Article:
In a statement, the company said this would represent 16% of the total business IT spending; this, it predicted, would total US$2.7 trillion, a fall of 8% year-on-year.
The only segments which looked likely to show growth in 2020 would be IT services and software, the firm said, adding that IT services would continue to be the largest component of IT spending for governments in 2020, while software spending would see the strongest growth, with an increase of 4.5% in 2020 year-on-year.
“Government organisations are accelerating IT spending on digital public services, public health, social services, education, and workforce reskilling in support of individuals, families and businesses that are heavily affected by the COVID-19 pandemic,” said Irma Fabular, senior research director at Gartner.
Fabular said Important, but less urgent IT projects, such as enterprise resource planning and robotics process automation, would be delayed to make room for immediate and critical spending in digital workplace support, public health response and economic growth.
"Adoption of cloud services will continue to accelerate while spending on in-house servers and storage will continue to decline," she added.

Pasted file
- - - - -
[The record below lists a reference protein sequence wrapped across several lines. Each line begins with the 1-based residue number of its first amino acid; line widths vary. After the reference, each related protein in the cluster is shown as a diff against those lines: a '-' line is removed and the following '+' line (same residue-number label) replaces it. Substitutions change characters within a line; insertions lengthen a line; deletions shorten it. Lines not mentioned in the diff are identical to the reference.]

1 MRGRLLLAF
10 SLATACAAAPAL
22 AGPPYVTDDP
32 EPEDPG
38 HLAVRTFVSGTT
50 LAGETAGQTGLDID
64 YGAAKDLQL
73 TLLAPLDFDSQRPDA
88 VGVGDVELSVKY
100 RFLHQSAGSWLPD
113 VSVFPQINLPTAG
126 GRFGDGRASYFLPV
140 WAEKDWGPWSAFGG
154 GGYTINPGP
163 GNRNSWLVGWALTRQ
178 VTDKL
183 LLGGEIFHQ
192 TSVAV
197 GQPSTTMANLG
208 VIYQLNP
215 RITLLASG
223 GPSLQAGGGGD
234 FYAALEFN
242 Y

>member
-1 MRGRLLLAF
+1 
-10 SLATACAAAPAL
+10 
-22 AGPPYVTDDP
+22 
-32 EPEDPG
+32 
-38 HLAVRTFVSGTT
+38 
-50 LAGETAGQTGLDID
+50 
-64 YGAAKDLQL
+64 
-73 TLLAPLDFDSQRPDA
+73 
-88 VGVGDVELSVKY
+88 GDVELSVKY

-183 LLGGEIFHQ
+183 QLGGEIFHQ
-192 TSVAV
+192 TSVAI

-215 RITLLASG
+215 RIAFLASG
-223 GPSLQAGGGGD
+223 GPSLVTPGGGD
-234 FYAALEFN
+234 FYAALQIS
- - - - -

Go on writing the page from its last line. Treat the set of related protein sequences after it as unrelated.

“As government organisations globally begin to ease stay-at-home policies, some practices relevant to public health and wellness will persist, including options for telecommuting.
“Many government organisations will also introduce measures to build community and national resilience, including improving disease and other threat surveillance systems. An example is the US$500 million in aid designated by the US Federal Government in public health data surveillance and infrastructure modernisation to help states and local governments develop COVID-19 tools."
The Gartner note said government IT spending in North America would be the largest sector globally, reaching US$191 billion in 2020, followed by Western Europe (US$94 billion) and Greater China (US$39 billion).
Digital government services, data and analytics, cyber security as well as citizen engagement and experience would continue to be spending targets for the public sector.
In addition, as illustrated by an EU policy recommendation, building health system resilience to combat future pandemics would dominate some leadership priorities.
These priorities would include spending on supply chain predictability, medical research and IT infrastructure security solutions.